Susi Derrah Aboriginal Affairs

Report
First Nation Consultation and the
Aboriginal Reconciliation Process in
New Brunswick
Aboriginal Affairs Secretariat
March 26, 2014
Historical Context (400 Years)
Aboriginal and Treaty Rights
in New Brunswick
Jacques Cartier: New France
in New Brunswick
1534
European / Aboriginal Point of Contact
in Quebec
1535
Samuel de Champlain 1604
• St. Croix Island settlement
• 1604: New Brunswick becomes part of
the French colony of Acadia.
1700’s: A century of war
• 1713: Treaty of Utrecht – Flips Nova
Scotia (Acadia) to the British.
• (New Brunswick), PEI, Cape Breton stay
with the French.
• British need to secure Nova Scotia.
• Need France’s Aboriginal Allies to flip.
Britain & Aboriginal peoples in the
Maritimes signed the Peace and
Friendship Treaties:
No surrender of land - First Nations
claim rights (i.e. hunting, fishing,
gathering, trapping, ceremonial) &
title to their ancestral lands (i.e.,
traditional territory).
Peace & Friendship
Treaties 1725-1779
Orange – Peace & Friendship 1725-1779
Mauve – Upper Canada Land Surrender
1784-1862
Yellow – Robinson1850
Blue – Douglas 1850-54
Green – Numbered 1871-1921 (11)
Red – Williams 1923
1763 Treaty of Paris, Royal Proclamation
• British conquer New
France.
• Added in the 1982 Charter
of Rights
– affirms aboriginal rights,
– provides framework to
negotiate
Recognition of Aboriginal and
Treaty Rights
Constitution Act, 1982
• Section 35 recognizes Aboriginal and treaty rights.
• Aboriginal rights: practices, traditions & customs
practiced prior to European contact: hunting, trapping,
fishing, gathering, ceremonial.
• Rights defined by Supreme Court decisions based on
the need for reconciliation and the honour of the
Crown:Haida Nation and Taku River Tlingit v. B.C. (2004), Mikisew
Cree v. Canada (2005), Rio Tinto v. Carrier Sekani (2010),Beckman v.
Little Salmon/Carmacks (2010)
New Brunswick Rights
• 1980’s & 90’s: Court decisions defined aboriginal
logging and fishing rights
• Led to PNB forestry 5% of AAC , DFO fisheries
agreements
New Brunswick / First Nation Fiscal
Arrangements
• 14 / 15 First Nations participation:
– Tax / Revenue Sharing Agreements
– Gaming Agreements
• 2007: Bilateral Agreement
• 2008: Enhanced Education Agreements with
Federal participation: NB leads the nation
• Economic Development initiatives:
– Madawaska Grey Rock power centre
– Esgenoopetij fish plant
Comprehensive Claims
Comprehensive Claim Process NB
• 1996: UNBI, MAWIW, NBAPC – file
comprehensive land claim for all lands in NB.
• 2000: Accepted for negotiation by federal gov.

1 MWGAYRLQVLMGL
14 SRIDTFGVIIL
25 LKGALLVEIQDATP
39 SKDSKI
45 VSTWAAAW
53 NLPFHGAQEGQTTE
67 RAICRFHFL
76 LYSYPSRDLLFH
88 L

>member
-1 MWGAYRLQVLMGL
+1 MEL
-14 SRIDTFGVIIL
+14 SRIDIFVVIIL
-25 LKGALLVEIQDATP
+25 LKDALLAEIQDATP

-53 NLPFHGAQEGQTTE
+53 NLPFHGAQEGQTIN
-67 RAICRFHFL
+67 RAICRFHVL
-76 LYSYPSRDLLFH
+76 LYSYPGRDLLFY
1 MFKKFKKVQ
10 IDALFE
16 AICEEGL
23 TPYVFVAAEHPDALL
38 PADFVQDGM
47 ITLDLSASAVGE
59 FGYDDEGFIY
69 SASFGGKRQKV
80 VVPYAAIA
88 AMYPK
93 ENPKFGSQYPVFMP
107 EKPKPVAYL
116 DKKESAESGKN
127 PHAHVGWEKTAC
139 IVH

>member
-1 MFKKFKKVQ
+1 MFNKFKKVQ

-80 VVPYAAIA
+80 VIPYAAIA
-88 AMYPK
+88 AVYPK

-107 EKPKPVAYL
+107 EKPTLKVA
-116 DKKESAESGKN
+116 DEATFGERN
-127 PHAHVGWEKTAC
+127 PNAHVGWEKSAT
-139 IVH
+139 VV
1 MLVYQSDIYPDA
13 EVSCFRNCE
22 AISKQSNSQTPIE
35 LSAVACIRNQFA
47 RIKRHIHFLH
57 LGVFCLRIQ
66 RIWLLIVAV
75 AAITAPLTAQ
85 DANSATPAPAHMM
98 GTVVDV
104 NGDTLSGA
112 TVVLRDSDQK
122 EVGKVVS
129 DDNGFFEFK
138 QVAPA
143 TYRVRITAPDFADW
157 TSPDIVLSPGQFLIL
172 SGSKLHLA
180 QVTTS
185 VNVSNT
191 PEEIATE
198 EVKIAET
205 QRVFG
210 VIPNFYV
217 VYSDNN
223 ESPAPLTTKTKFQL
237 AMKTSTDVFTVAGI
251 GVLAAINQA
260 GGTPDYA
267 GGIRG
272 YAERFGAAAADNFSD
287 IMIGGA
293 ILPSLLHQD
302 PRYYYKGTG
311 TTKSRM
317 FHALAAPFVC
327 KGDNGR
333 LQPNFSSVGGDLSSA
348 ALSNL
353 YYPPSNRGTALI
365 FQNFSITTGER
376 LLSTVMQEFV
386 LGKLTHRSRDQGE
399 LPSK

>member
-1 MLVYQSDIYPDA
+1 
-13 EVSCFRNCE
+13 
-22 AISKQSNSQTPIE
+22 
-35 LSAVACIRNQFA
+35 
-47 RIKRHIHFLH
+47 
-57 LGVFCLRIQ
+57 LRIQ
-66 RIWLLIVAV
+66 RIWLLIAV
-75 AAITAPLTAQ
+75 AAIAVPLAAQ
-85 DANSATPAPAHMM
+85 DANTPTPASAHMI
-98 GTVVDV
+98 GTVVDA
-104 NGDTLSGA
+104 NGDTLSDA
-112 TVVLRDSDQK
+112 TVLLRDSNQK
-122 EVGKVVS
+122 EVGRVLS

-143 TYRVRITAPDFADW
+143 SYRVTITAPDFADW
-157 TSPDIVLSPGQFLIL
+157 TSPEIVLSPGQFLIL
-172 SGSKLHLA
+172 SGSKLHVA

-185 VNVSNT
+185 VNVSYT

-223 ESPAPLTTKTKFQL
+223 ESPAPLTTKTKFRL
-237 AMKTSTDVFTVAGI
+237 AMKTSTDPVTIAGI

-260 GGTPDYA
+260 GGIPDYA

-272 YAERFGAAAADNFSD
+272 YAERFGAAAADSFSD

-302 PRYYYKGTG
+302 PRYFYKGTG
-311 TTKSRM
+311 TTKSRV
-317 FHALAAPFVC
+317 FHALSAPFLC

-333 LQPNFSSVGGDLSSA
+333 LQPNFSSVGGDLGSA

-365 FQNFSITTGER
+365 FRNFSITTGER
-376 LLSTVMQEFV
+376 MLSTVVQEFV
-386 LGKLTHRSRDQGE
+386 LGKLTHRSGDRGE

• 2003: 1st Tripartite (Fed, PNB, FNs: UNBI,
MAWIW) meeting Moncton.
• December 2008: Assembly is incorporated.
Comprehensive Claim Process NB
• 2011: Signed Umbrella Agreement : Fed. Prov,
FNs with Assembly as representative
• Framework Agreement: ready to support treaty
implementation process – 25 years+
Duty to Consult: NB Policy
Released Dec 2011
When Does a Duty to Consult Arise?
• When the Crown has knowledge, real or
constructive, of the potential existence of the
Aboriginal right or title and contemplates conduct
that might adversely affect it. (SCC Haida, para.
35)
Duty to Consult:
Legal Aspects
Crown
vs.
In Practice
First Nations
Low threshold – early
engagement
Information overload:
Many project requests
Restricted to one project
not past grievances
Cumulative effects:
(Project 1, 2, 3, 4…..)
Duty to Consult:
Legal Aspects
vs.
In
First Nations
Must identify traditional uses
that may be impacted:
hunting
Practice
Practice of Rights restricted
Since 1876 –
may not know traditional use
at project site
Consultation Challenges
• Need research on Aboriginal and treaty rights,
culture and heritage
• Need effective representative for collectively
held Aboriginal rights.
Archeology - Sites
1996: TCH Construction Archaeological Site
(3000 Years)
First Nations protest,
archaeological research
resulted in moving location of
four-lane bridge
Maliseet Advisory Committee on
Archaeology (MACA)
established
21
Metepenagiag Heritage Park
1972 to 1984 – Archaeological
research uncovers Metepenagiag’s
3000 years of history
2007 – Metepenagiag Heritage
Park and Interpretation Center
opens
22
Florenceville-Bristol: 9,000 years
Archaeological excavation at First
Nation site undertaken in partnership
with;
• University of New Brunswick
• Town of Florenceville-Bristol
• MACA
• Maliseet Nation Conservation
Council
Continuously occupied site
Long-term site management plan to
conserve and interpret the site
23
Florenceville-Bristol: Artifacts
24
Insignia Spoon: 1600 – 1620 Gentry
Florenceville-Bristol site
25
Florenceville-Bristol First Nation participation in
archeological test pitting/excavation
26
Pennfield Project: Rte 1 Construction
Oldest habitation sites in New Brunswick, 12,000 to 13,000 years old
27
Pennfield Project Site
28
29
Re-defined
Shoreline
30
Sisson Brook Mine Project Site
6500-7500 years old
Same time period as
Stonehenge
THANK YOU!!

similar documents